Recognizing and addressing microaggressions, which are subtle, often unintentional, discriminatory actions or comments.
Promoting the use of inclusive and respectful language in the workplace.
Fostering an environment where employees feel safe to speak up about issues related to diversity and inclusion.
Developing strategies for resolving conflicts related to diversity and inclusion in a constructive manner.
Recognizing the complex interplay of various aspects of identity, such as race, gender, sexual orientation, and disability, and how they impact individuals' experiences.
Evaluating and updating organizational policies and practices to be more inclusive and equitable.
Ensuring communication and information are accessible to all, including individuals with disabilities.
D&I and Safety Are All About Communication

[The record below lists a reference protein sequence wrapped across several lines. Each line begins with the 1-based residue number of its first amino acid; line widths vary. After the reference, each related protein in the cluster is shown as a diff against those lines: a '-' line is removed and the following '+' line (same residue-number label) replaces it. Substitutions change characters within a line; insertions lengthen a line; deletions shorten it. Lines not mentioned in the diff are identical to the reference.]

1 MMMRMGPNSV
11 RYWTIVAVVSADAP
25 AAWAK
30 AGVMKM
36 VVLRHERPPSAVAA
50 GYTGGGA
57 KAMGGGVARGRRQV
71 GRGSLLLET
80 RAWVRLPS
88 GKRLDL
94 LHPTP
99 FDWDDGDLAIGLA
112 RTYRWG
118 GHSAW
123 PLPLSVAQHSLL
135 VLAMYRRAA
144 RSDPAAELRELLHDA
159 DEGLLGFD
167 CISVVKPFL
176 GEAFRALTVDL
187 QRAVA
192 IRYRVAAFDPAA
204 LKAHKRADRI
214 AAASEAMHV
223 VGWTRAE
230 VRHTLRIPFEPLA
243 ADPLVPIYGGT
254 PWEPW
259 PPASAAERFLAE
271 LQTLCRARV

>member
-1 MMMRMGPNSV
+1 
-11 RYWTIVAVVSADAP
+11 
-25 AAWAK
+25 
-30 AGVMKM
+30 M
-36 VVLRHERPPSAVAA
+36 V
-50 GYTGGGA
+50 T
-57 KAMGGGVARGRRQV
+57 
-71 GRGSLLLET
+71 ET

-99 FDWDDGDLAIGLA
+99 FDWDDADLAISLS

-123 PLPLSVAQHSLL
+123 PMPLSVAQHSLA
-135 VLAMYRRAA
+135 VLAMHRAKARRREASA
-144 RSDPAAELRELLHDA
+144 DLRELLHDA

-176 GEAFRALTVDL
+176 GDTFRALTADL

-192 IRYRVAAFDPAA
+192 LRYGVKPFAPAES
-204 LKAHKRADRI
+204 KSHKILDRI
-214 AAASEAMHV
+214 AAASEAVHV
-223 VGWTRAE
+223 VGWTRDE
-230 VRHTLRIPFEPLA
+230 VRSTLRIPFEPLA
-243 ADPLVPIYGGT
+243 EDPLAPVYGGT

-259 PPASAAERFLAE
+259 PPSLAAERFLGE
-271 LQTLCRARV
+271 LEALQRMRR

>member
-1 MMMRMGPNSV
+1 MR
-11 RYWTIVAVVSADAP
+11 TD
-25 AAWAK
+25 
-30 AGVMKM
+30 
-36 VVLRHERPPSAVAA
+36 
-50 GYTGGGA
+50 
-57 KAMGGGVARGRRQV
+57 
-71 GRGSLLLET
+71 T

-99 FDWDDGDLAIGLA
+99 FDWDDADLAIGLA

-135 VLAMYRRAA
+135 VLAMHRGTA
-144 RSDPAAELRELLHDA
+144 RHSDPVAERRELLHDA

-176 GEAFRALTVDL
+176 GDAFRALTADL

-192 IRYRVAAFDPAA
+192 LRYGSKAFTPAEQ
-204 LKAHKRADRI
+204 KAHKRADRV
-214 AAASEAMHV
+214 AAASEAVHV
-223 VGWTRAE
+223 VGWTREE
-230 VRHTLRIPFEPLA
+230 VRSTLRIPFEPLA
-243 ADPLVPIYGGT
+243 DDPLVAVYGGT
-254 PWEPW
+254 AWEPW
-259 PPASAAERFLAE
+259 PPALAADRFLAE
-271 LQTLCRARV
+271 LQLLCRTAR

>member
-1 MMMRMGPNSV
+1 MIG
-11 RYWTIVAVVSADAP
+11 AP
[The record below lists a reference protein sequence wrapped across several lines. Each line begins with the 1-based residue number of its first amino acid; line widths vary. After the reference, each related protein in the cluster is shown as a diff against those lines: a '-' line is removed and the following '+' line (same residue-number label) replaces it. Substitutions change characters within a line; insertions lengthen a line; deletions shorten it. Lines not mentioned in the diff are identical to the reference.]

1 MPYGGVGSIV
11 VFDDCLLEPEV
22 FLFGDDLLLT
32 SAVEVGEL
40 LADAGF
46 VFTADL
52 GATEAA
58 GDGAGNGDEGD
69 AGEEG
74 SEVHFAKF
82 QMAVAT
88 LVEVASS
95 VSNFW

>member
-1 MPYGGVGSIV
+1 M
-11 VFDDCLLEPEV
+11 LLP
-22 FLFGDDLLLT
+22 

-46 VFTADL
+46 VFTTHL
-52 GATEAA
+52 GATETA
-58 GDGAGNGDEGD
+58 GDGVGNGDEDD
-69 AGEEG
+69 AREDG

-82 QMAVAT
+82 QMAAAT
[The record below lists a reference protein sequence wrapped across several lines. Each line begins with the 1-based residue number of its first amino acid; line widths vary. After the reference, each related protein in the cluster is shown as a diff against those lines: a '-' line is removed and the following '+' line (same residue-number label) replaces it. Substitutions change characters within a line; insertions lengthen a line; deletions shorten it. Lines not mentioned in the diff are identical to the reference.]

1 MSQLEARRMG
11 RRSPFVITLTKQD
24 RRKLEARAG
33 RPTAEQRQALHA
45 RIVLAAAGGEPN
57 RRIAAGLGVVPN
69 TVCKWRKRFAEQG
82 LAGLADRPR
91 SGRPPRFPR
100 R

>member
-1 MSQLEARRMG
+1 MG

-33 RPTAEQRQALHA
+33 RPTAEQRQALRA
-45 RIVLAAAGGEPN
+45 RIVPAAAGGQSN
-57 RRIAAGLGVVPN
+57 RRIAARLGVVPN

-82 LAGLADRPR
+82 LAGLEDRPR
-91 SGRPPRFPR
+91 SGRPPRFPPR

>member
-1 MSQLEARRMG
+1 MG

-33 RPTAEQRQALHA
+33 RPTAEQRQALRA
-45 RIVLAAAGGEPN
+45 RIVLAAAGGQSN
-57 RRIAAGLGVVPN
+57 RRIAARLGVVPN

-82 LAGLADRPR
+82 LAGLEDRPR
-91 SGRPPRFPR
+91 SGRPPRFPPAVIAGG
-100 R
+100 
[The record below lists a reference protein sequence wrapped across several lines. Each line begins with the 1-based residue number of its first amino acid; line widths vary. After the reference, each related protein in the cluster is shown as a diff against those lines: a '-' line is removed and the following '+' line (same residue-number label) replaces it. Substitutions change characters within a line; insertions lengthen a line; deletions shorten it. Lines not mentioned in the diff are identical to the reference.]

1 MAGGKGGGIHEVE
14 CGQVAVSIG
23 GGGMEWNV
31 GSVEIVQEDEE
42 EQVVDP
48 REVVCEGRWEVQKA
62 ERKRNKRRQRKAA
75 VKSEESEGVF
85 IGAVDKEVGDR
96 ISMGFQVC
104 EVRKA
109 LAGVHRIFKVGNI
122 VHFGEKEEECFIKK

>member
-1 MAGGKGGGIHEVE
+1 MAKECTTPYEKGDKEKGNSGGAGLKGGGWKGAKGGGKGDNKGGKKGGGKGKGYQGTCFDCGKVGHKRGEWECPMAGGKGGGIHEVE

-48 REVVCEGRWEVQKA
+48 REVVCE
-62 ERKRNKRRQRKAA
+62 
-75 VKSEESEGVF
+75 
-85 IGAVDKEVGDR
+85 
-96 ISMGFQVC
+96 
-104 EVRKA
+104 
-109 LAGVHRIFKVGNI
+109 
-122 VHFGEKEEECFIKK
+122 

In essence, D&I (or DEI) starts with effective communication. By communicating company priorities clearly you can:
Gain alignment and garner opinion on the company's DEI initiatives and safety training.
Prioritize communication channels so that the right people get the information they need.
Personalize comms to increase engagement with those you rely on for training and those who need the training.
Reach employees wherever they are, whether they are working in the same office as you or remotely. You don’t want anyone to miss important communications.
Design painless onboarding processes that impact much of the training companies offer.